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ESO: Morrowind - Who are the Wardens Truly?

Tags: #ESO  #Morrowind  #Warden 
  • Member
    April 20

    The following was reproduced from the official ESO forum:

    Who are the Wardens and what is their connection to the Spinners? Read a short essay by the famous academic Lady Cinnabar for her thoughts on these mysterious new warriors.

     

    WHO ARE THE WARDENS TRULY?

    By Lady Cinnabar

    In Phrastus of Elinhir's spurious essay “A Story of Blood: The Spinners take Tamriel," he argues that the Wardens of the wilds, in his trademark imaginative style, are a militant faction of the Wood Elf priests known as the Spinners. I believe this assertion is either the result of a lack of proper academic rigor, or, just as likely, an attempt to manufacture controversy to appeal to the masses.

    In my own meticulous research, I have certainly found some similarities between the Spinners and Wardens. Like the Wood Elf priests, these guardians appear to have a close connection with the god Y'ffre, the deity of song and forest.

    However, in my opinion, this is where the similarities end, and just as I did with the famous coven in my seminal work “The Glenmoril Wyrd," I shall take it upon myself to dispel the many myths and misunderstandings associated with these warriors.

    First and foremost, the Spinners are not militant or violent, preferring to allow others to fight for them and Valenwood and instead take on an advisory, scholarly, or priestly role within Bosmer society. By comparison, Wardens appear to be more than willing to shed blood to protect the wilds, and there are many reports of them attacking individuals, gangs, and even entire outposts that have done some harm to Y'ffre's realm.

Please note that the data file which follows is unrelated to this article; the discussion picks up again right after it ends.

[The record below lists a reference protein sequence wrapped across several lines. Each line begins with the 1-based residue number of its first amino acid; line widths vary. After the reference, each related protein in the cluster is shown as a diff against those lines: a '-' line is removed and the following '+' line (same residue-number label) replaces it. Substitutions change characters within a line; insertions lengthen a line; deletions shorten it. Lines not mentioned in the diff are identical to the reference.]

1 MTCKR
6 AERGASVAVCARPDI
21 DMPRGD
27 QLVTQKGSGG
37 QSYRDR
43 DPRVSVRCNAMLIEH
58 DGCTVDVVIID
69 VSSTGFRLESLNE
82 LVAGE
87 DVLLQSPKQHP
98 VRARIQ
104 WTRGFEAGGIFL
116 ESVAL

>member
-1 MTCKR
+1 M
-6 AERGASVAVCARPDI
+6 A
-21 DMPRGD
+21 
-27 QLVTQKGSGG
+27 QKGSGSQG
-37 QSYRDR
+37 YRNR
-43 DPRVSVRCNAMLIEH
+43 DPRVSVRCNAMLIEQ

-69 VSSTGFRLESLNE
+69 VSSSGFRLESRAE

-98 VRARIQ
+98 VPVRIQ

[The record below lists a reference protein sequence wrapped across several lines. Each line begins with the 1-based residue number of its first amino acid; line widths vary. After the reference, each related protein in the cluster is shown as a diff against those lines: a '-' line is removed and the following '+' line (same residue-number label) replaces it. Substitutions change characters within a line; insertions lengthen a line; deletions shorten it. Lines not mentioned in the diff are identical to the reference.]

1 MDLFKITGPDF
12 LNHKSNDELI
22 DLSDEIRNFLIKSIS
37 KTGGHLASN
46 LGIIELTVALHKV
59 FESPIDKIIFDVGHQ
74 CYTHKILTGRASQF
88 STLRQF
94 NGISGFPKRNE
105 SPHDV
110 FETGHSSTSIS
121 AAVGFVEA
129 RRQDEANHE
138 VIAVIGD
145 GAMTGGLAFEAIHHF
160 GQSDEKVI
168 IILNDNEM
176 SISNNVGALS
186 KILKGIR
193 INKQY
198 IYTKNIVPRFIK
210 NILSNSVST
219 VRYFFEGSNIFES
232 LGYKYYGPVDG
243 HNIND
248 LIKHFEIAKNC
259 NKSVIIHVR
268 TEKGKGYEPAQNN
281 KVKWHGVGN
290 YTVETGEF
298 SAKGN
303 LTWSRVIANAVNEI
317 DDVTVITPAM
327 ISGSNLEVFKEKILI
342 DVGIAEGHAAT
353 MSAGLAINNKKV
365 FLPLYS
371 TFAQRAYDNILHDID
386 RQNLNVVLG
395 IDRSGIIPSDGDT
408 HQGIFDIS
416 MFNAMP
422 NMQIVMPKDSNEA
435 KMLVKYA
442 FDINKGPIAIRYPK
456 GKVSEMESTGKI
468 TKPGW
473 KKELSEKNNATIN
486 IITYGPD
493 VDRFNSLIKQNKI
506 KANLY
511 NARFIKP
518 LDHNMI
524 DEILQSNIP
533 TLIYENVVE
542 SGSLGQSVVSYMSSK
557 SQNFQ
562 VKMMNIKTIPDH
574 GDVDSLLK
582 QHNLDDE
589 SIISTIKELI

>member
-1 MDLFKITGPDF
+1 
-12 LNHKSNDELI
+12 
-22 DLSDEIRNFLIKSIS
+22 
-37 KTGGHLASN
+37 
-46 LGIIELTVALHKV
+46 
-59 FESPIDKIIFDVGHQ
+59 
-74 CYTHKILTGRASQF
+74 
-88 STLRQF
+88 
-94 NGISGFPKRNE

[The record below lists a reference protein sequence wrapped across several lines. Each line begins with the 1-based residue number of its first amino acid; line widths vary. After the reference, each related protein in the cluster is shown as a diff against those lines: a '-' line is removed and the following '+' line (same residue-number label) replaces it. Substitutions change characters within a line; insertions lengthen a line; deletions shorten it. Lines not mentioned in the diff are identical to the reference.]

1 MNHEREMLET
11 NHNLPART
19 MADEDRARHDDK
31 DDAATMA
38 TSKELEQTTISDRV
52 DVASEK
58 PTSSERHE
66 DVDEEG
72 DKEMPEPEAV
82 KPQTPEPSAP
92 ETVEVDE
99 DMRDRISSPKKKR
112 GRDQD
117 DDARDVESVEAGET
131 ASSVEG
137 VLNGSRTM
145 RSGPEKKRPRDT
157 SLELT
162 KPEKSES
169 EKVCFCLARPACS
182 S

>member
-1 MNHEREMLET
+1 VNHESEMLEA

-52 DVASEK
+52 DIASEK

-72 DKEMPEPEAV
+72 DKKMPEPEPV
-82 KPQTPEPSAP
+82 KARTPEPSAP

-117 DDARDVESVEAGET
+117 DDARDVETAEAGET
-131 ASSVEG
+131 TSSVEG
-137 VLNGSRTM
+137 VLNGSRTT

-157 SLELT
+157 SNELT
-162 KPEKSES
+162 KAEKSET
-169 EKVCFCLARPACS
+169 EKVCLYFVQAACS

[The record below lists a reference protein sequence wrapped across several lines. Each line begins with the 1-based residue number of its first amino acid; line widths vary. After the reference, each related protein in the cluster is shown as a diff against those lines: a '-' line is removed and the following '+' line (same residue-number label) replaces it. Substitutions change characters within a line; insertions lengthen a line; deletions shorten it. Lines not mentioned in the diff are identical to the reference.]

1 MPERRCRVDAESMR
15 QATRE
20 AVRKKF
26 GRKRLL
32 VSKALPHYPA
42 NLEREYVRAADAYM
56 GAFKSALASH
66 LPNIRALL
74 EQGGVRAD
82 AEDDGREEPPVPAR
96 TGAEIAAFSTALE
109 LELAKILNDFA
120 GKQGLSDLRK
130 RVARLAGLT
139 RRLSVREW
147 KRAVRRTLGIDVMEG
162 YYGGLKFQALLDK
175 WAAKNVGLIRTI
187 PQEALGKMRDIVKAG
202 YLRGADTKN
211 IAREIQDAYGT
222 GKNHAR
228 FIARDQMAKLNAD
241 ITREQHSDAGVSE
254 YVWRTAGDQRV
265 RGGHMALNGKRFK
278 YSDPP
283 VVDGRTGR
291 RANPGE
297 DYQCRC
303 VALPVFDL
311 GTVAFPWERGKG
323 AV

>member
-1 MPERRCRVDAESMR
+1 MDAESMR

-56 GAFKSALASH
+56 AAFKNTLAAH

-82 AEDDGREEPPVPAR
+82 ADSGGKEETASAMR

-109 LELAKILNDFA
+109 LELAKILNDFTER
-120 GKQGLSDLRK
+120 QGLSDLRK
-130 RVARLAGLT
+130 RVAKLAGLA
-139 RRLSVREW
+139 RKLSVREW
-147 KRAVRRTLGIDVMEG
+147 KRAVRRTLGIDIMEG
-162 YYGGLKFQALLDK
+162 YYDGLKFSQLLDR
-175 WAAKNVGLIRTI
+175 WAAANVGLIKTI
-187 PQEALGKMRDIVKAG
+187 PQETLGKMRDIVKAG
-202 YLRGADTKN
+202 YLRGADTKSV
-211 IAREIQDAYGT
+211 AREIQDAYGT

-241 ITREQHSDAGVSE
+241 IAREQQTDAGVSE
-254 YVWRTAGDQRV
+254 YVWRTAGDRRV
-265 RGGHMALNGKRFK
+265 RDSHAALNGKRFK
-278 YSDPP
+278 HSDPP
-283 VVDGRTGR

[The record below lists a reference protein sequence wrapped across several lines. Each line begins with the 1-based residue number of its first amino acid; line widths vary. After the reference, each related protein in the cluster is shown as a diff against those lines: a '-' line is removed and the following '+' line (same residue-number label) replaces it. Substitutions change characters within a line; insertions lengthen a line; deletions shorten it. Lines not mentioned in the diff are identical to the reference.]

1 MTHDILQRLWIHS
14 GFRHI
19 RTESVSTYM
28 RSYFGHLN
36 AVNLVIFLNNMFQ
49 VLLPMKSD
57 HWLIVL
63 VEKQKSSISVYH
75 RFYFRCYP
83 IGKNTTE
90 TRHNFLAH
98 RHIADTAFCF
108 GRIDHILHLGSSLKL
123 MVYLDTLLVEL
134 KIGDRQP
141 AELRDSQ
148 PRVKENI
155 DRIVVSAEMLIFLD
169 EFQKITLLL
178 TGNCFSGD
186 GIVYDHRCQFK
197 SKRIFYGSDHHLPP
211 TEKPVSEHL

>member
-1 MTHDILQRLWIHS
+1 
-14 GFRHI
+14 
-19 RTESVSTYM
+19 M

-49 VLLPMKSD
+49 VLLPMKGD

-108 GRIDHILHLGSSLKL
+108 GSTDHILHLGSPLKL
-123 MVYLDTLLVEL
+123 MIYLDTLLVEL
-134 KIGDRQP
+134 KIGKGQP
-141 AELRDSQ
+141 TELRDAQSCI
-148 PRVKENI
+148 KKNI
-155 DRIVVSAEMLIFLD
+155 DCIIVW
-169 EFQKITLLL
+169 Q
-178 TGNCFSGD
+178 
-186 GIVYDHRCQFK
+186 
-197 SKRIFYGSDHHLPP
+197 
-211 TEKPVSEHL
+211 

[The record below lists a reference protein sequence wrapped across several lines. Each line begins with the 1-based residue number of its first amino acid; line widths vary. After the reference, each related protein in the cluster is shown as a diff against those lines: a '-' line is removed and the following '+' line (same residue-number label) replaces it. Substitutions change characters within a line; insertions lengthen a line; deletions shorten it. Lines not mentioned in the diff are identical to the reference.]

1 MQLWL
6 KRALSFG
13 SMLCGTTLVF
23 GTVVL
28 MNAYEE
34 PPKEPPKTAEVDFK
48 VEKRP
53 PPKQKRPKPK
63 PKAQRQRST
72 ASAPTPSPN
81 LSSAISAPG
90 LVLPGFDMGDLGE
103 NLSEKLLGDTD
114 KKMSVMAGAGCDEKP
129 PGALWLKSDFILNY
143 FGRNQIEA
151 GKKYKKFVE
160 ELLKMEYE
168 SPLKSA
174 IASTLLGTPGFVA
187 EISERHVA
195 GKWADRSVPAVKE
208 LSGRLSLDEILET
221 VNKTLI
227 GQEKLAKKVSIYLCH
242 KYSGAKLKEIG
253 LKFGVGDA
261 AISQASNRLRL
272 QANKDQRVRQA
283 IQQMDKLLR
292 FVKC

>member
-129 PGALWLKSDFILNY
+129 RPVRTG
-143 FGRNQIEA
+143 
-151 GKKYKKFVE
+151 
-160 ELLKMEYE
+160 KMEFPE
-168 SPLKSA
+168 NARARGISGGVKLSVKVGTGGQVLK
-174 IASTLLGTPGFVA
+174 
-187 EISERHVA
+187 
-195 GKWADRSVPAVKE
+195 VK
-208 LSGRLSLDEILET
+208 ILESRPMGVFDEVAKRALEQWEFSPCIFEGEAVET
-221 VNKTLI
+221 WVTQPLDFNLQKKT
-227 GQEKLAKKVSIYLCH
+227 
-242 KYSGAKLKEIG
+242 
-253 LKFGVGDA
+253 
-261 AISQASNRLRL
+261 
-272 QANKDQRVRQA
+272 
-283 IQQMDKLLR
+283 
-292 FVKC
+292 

There also appears to be stark differences in the Wardens' powers to that of the Spinners. While the Bosmer priests reportedly draw stories from their past, present, and future to entrance their audience, Wardens seem to draw from their natural environment to change and shape reality itself. In layman's terms, something I think my colleague Phrastus may appreciate, the Spinners appear to employ a kind of illusionary magic, whereas the Wardens' abilities are more akin to what might traditionally be called alteration or conjuration.

    While the Spinners are a unique priestly order that is central to Bosmer culture, my studies have found no singular body or organization that represents the Wardens, and indeed they appear to mostly travel alone or in pairs, beholden to nobody. If they are members of any groups, it is the local Fighters or Mages Guilds, or even, in one poorly documented case, a member of the Dark Brotherhood.

    Given their association with Y'ffre, are the Wardens predominantly Wood Elves? It does not seem so. While Spinners are exclusively made up of Bosmer, Wardens of all races – man, mer, or beast – can be found protecting Tamriel's wilds. Indeed, I have met Wardens who hailed from the northernmost peaks of High Rock and from the southern forests of Elsweyr. I have even met a fellow native of Hammerfell.

    And what of the Green Pact? Do the Wardens adhere to the ancient Wood Elf tradition? With the exception, of course, being those who are both Warden and Wood Elf, this does not appear to be the case, either. In my experience, most Wardens are, in fact, more than willing to make full use of nature's bounty in order to survive, including partaking in both its plant and animal life.